Respiratory Syncytial Virus (RSV) Awareness Month
RSV is a common but dangerous virus that can cause respiratory tract infection, especially in infants. For the majority who get the infection, it causes nothing more than a cold. But it can also be life-threatening. The chance of RSV becoming more severe is most common for babies born prematurely, children under age 2 born with heart or lung disease, infants with weakened immune systems and children 8-10 weeks old. Sadly, RSV hospitalizes several millions of people each year and tens of thousands die. The entire month October is awareness month for RSV and there is luckily also some good news!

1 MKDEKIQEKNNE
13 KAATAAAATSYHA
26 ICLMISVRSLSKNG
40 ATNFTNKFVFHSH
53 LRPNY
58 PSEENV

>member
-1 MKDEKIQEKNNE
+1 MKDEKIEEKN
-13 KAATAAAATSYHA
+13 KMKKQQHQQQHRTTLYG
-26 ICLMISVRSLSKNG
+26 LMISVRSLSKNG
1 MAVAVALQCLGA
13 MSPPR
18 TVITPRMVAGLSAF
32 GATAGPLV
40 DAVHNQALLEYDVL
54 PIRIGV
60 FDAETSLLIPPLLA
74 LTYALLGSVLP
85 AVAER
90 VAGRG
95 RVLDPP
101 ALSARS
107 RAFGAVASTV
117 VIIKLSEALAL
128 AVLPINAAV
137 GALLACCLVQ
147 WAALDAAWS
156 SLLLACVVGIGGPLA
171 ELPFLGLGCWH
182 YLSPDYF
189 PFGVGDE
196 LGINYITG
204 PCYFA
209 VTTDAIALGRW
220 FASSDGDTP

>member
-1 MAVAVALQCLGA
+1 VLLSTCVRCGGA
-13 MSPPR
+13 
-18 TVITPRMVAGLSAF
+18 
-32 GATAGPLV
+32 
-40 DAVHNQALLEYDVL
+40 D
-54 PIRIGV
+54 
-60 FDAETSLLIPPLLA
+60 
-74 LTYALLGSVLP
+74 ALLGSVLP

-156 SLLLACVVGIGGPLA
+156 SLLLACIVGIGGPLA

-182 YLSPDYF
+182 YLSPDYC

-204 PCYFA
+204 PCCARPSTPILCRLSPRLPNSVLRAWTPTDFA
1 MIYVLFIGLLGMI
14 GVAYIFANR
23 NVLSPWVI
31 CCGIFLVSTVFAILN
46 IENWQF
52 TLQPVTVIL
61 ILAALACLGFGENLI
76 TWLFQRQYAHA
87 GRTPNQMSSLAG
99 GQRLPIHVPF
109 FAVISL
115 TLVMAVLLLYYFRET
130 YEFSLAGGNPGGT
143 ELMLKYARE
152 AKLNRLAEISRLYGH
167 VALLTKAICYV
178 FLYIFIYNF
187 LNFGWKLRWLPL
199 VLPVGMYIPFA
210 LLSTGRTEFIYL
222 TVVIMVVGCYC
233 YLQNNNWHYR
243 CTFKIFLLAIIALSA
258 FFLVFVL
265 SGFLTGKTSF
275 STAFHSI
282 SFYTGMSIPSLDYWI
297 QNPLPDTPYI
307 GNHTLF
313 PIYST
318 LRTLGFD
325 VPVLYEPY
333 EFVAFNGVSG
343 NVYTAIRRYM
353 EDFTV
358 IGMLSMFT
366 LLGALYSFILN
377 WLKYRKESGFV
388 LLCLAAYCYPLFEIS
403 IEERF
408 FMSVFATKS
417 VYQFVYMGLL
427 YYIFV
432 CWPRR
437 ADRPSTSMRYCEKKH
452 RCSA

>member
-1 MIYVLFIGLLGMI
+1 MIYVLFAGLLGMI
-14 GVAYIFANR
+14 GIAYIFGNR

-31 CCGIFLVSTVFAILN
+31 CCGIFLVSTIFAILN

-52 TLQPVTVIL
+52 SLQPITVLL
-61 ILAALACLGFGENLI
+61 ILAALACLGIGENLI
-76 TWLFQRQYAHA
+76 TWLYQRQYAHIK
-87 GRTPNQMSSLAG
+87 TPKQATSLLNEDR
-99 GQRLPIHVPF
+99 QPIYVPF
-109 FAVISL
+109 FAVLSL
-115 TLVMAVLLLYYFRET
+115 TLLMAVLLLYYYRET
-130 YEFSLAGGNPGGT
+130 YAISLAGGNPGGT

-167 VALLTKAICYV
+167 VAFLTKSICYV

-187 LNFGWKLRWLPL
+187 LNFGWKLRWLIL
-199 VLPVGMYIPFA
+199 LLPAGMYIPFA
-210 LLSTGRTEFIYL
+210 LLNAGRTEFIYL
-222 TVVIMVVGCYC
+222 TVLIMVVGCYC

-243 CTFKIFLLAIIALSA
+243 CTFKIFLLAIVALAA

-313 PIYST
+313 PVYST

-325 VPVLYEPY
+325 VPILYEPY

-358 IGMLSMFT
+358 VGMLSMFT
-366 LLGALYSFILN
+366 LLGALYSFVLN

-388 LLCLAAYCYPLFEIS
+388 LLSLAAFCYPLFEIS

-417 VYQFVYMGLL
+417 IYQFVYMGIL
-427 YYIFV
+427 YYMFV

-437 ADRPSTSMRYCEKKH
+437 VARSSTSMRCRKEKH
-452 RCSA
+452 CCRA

Recently the EMA adopted a positive opinion for Beyfortus (nirsevimab) for the prevention of RSV lower respiratory tract disease in newborns and infants during their first RSV season. If approved, it would be the first and only single-dose passive immunization for the broad infant population.
There are also some vaccines in the pipeline. These vaccines work in a similar way as recently applied against the covid-virus. They act by presenting the immune system with key bits of a pathogen, which induce the production of antibodies and activate immune cells with a focus on the so-called preF protein. Although each vaccine works in a slightly different way each of these vaccines might have a place as elderly, pregnant women and very young infants may require different vaccine strategies.
Are you developing and/or registering (RSV) vaccines and need some support, feel free to contact us.